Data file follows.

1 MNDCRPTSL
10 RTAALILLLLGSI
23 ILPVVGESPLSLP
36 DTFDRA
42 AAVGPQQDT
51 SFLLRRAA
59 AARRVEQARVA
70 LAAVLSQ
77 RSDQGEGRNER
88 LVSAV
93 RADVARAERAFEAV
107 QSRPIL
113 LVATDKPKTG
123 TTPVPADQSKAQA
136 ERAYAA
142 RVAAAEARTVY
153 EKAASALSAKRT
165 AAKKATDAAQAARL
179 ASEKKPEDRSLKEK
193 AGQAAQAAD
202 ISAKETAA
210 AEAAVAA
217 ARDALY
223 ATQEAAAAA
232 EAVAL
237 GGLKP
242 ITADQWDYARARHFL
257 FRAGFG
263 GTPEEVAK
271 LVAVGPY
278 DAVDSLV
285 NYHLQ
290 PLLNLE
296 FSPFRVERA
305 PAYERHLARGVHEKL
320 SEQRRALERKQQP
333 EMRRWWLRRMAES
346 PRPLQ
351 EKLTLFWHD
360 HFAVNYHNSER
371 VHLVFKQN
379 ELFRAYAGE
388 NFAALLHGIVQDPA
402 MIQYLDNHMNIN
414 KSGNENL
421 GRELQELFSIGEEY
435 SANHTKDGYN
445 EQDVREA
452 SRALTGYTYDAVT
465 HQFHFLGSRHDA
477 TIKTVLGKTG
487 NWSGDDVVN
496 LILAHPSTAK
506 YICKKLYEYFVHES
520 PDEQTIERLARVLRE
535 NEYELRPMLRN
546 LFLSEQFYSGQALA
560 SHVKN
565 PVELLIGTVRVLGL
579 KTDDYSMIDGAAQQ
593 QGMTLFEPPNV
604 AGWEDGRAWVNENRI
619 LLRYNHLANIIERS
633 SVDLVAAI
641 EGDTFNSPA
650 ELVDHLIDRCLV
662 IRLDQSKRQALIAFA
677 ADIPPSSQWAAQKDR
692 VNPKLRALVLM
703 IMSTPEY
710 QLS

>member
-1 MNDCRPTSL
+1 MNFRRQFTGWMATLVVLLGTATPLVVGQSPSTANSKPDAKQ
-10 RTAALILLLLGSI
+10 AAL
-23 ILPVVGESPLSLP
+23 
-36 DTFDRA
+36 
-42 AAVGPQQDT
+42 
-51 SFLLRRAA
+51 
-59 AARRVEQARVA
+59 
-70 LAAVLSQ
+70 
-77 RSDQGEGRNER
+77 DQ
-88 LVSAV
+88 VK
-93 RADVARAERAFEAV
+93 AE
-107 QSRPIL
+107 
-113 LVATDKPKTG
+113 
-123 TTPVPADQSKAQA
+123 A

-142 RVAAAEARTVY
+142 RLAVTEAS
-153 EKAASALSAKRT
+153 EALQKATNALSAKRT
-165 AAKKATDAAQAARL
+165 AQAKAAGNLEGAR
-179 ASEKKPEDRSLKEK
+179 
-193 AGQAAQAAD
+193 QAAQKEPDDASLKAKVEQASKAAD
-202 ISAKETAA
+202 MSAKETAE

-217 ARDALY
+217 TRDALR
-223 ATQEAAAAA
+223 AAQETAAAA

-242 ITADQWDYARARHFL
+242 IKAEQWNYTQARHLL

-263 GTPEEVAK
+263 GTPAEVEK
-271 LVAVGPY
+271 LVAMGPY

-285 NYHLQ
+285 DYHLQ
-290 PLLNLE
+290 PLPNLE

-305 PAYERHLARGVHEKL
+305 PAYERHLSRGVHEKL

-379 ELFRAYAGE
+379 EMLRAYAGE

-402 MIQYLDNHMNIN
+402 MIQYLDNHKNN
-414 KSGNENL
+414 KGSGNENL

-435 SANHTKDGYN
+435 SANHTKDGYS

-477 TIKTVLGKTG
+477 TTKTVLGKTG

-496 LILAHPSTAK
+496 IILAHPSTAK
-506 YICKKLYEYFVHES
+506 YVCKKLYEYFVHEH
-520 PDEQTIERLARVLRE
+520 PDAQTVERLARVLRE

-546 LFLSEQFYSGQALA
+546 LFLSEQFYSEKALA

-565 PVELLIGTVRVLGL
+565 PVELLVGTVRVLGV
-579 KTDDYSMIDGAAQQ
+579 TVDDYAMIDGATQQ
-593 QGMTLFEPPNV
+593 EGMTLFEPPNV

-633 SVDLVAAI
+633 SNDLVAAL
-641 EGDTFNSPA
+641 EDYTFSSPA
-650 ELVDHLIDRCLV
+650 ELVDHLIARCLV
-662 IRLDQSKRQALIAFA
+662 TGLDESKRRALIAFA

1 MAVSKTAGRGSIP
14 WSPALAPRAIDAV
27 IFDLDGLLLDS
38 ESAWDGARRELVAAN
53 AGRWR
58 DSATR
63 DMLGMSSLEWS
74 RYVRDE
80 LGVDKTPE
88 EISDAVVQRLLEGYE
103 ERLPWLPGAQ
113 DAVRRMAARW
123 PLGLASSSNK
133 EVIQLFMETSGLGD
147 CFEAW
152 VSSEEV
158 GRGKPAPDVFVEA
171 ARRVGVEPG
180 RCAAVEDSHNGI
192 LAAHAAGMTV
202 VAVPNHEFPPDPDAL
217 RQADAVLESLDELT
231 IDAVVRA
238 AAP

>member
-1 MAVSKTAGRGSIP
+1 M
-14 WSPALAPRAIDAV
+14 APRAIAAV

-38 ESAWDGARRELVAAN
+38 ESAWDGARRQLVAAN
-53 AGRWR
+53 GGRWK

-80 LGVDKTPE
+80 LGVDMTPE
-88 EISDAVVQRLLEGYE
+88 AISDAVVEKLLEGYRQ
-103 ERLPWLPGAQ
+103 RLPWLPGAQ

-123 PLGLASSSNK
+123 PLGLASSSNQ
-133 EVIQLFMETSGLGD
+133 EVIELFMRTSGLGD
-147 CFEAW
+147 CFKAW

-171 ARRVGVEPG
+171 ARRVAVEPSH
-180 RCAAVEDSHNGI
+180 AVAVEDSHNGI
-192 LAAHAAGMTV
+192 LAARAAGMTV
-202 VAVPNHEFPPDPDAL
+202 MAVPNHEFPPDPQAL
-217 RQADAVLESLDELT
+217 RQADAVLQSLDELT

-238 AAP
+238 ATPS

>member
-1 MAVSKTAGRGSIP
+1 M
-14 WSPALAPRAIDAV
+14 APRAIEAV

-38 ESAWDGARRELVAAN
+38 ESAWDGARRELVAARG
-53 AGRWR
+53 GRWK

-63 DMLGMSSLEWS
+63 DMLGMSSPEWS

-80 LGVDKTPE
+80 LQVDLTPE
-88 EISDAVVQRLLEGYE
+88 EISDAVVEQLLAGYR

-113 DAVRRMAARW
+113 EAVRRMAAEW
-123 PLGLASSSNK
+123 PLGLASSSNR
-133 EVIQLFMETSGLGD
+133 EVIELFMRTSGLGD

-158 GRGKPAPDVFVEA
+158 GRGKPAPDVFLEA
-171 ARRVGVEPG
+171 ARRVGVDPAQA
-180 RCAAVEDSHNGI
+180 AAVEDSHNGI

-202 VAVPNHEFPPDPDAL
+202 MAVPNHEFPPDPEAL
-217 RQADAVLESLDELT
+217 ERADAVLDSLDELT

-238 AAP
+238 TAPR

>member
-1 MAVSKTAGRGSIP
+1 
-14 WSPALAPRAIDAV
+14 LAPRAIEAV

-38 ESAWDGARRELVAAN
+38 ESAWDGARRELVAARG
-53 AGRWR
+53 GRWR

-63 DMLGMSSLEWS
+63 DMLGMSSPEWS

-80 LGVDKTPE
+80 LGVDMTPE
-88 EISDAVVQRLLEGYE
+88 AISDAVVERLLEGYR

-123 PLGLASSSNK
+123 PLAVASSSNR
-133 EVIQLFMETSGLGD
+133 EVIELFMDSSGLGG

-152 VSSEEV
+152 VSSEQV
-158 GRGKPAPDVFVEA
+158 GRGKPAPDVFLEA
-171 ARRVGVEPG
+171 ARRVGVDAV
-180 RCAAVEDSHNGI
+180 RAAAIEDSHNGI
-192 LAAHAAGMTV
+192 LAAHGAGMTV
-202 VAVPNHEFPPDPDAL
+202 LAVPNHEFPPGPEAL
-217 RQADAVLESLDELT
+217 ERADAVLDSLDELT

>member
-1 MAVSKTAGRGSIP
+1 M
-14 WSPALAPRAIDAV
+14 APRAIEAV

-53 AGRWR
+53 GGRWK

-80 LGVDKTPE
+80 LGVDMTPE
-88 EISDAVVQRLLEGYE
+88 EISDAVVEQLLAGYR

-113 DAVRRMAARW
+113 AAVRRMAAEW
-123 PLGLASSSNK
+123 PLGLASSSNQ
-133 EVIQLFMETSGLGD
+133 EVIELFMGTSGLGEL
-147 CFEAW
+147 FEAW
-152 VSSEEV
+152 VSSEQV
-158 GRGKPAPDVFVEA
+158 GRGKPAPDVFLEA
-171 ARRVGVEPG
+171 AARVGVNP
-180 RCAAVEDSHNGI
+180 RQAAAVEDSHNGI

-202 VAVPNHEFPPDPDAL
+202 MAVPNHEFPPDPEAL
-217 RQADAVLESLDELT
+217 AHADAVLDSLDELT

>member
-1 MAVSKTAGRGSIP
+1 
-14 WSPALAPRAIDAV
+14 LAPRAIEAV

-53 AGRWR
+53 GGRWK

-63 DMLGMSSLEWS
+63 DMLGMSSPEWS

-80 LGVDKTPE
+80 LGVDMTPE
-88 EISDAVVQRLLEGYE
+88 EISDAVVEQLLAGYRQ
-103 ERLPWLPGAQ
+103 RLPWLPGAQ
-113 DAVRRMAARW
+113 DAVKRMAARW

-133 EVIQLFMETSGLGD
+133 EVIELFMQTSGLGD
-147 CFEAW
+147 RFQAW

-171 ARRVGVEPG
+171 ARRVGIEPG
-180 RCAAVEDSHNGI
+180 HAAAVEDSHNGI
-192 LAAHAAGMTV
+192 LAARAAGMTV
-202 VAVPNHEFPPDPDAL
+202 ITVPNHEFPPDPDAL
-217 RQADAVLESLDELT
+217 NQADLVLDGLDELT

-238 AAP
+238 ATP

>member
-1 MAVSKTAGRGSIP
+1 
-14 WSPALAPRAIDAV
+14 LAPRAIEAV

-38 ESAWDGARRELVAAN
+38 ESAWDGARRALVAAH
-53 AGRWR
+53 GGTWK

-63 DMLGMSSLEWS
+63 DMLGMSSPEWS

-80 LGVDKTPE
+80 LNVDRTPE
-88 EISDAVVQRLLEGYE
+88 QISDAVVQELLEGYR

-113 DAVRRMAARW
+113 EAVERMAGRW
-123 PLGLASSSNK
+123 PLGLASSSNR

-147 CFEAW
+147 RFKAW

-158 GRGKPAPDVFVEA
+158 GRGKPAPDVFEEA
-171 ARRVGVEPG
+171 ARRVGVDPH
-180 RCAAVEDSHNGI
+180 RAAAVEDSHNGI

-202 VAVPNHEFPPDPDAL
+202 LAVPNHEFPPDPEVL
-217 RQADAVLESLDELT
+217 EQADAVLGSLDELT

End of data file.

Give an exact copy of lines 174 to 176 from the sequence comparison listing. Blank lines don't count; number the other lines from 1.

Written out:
133 EVIQLFMETSGLGD
147 CFEAW
152 VSSEEV